My muse is conserving energy. She is the only one who does not feel Hawaii is warm enough. Tightly coiled is she.
A reservoir of creativity and inspiration.
5:30 and 74 degrees.
A typical weekend for sailboat aficionados.
One in which the vessel makes her needs known.
We needed to replace teak bungs (short teak dowels that cover the screws that hold down the deck).
First you drill the hole with the missing bung a bit bigger.
Next you take out the old screw (which many times involves mass force) and put in a shiny new one.
And finally you place a few drops of epoxy and pound in a new bung.
We had nearly 300 missing bung holes to fill
They stick out of the deck so when you accidently step on them in bare feet the pain is exquisite.
(A close up of the little darlings here)
The next day you go back and shave the tops off making them level with the deck.
It was such a thrill to finish. Gordon immediately took the wet dry vac and started vacuuming up the teak shavings and dust. Soon he started noticing bung holes he missed. One there...two here...
The pressure of the vac was so strong it was sucking the loose old ones out!!!!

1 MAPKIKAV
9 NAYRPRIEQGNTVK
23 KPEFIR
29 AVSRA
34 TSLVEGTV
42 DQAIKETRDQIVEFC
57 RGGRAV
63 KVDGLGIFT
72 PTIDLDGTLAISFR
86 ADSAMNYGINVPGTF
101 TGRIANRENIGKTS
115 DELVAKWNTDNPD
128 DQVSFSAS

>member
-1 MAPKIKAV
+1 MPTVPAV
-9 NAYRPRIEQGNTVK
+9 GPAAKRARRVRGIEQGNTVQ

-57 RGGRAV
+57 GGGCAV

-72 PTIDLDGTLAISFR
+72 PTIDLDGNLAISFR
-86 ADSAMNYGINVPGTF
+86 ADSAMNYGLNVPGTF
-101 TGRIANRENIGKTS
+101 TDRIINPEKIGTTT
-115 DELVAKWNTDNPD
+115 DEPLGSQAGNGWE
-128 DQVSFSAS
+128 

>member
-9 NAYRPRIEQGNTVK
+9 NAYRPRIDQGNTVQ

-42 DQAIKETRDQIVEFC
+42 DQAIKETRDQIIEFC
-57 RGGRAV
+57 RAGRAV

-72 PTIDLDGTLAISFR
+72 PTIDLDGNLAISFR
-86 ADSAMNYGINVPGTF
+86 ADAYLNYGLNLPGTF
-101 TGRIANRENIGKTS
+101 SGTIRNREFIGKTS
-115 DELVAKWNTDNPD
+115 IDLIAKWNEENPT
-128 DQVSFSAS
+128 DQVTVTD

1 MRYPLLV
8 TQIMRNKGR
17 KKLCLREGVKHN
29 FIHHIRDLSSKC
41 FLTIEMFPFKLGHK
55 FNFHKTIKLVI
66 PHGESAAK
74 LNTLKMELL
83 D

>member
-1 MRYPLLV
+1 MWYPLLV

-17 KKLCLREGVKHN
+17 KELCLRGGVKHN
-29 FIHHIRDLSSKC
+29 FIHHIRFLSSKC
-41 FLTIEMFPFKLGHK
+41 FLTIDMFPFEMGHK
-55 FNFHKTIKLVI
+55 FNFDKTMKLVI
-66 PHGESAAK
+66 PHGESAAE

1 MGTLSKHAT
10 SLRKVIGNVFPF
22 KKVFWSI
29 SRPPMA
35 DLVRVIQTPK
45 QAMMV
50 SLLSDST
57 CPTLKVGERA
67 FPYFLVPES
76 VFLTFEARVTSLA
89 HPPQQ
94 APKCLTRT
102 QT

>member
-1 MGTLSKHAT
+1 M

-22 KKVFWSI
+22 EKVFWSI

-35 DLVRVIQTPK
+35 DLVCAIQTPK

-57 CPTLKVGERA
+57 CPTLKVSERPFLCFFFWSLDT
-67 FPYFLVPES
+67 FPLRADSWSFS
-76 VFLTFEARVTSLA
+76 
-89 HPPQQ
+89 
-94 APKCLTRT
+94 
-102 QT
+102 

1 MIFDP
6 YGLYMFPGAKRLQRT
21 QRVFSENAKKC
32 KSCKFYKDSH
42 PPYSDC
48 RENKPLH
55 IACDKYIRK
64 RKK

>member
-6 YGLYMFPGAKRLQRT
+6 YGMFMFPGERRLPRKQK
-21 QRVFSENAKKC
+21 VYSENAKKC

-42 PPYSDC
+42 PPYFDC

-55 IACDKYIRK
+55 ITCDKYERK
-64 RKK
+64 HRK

Back to work.
Then deck washing.
As the hose bathed the deck we noticed it wasn't flowing through the drain holes in the deck.
An hour later we are both upside down in the back Lazarette undoing hoses and poking a wire to try to free the blockage.
We inadvertently dislodged a part to the auto-pilot and had to stop and fix that.
Later that evening we went into the galley and noticed water on the floor.
The salt water pump under our sink was gushing sea water into our boat.
We undid the hose and shoved a wooden plug into the end and clamped it shut.
Then mopped water up off the floor.
My jobs Monday:
Edit novel #2.
Call the fix-it guy about the funny noise the refrigerator compressor is making.
Call West Marine to see if I can order a new pump
Figure out again why I live on a boat.